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AJA-19-0026clarke_SuppS1.xlsx (24.44 kB)

Hearing impairment and disrupted sleep (Clarke et al., 2019)

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posted on 2019-10-18, 19:40 authored by Nathan A. Clarke, Derek J. Hoare, Edward C. Killan
Purpose: Hearing impairment (HI) is the most common sensory impairment and may negatively impact sleep through reduced auditory input. Factors associated with HI such as anxiety regarding communication in daily life may also adversely impact an individual’s sleep. Here, research on the relationship between HI and sleep disruption was catalogued using scoping review methodology.
Method: A systematic strategy was employed to search various electronic databases. This review is reported according to the Preferred Reporting Items for Systematic Review and Meta-Analyses Scoping Review Extension.
Results: Sixteen records met inclusion criteria. Studies have investigated sleep in HI as a primary aim in noise-exposed workers or large surveys in older participants. Experimental and quasi-experimental studies report alterations to sleep architecture of potential neuroplastic origins. Studies reporting sleep as a secondary aim generally report poorer sleep in HI participants.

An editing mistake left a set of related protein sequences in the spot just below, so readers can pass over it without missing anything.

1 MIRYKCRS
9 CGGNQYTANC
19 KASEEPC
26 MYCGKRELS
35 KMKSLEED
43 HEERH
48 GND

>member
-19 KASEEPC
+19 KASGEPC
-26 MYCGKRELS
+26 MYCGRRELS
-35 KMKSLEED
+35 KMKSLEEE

Conclusions: This scoping review has catalogued evidence that altered or negatively impacted sleep may be associated with HI. Potential confounding factors, mechanisms, and considerations for future research are discussed.

Supplemental Material S1. Table of extracted data for included records.

Clarke, N. A., Hoare, D. J., & Kilan, E. C. (2019). Evidence for an association between hearing impairment and disrupted sleep: Scoping review. American Journal of Audiology. Advance online publication.


Nathan A. Clarke is supported by a Medical Research Council studentship. Derek J. Hoare is funded by the National Institute for Health Research Biomedical Research Centre program.